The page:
What experiences as a child made us think of death as a curse? One for me was going to a funeral of another child from school who had died in a drowning. I can’t say that I was close to the boy who died. But it did seem very strange going to the funeral of a peer.
Madden makes the point that it is a test of character to wait and to live with the emptiness. I agree with his point to not have a person get remarried right after losing a spouse. I know a person who did that when as a young bride in college she lost her husband. She remarried soon and her second marriage did not last too long. I don’t think there is a fixed time to give a person about getting remarried. But what advice should be given to someone who asks the question how long should I wait?
The Bible talks about God as the One who is, who was and who is to come. Madden talks about the need to be in the present and not get stuck in the past. After a loss a grieving person is part in the past and part in the present. And maybe part in the future. What is the right balance? Obviously it is not a one size fits all equation. How do we help people deal with wanting to stay in the past and feeling like life isn’t worth living in the present?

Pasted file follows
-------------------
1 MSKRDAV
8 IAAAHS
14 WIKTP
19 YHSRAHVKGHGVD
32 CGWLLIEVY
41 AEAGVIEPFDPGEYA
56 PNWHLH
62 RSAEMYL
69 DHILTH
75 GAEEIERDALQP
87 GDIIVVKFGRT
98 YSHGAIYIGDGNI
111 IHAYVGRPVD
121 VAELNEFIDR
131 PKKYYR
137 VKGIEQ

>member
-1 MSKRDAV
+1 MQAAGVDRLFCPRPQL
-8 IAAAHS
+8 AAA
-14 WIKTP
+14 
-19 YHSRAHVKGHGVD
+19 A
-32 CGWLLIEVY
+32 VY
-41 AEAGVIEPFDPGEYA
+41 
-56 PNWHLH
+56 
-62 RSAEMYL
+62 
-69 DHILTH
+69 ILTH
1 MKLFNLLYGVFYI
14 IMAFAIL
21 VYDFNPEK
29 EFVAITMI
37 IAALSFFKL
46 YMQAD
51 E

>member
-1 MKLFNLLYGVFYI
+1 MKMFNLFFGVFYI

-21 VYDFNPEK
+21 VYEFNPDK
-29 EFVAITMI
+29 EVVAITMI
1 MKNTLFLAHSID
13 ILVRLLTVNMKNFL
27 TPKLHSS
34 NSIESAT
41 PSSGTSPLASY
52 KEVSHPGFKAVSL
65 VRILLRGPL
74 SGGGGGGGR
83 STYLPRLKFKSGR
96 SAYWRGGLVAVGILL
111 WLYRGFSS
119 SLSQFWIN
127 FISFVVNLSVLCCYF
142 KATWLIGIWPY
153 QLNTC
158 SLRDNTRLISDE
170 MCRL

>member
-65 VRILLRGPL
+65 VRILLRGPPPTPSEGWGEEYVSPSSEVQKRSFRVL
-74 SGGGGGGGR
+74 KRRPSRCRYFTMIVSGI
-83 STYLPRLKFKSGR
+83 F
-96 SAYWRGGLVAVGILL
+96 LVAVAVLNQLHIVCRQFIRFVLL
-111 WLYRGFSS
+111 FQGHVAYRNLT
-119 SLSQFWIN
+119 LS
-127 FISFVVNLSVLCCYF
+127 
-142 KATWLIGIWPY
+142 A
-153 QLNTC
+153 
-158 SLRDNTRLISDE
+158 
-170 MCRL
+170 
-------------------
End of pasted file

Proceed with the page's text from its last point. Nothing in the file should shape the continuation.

I like the quote on page 110 that says “the ability to wait might be the chief Christian virtue.” It reminds me of a picture of Jesus I got from someone in the past that said- God works while I wait. I am patient at times, but other times not at all. There is something about wanting to be in control that gets to me. I think it is part of human condition.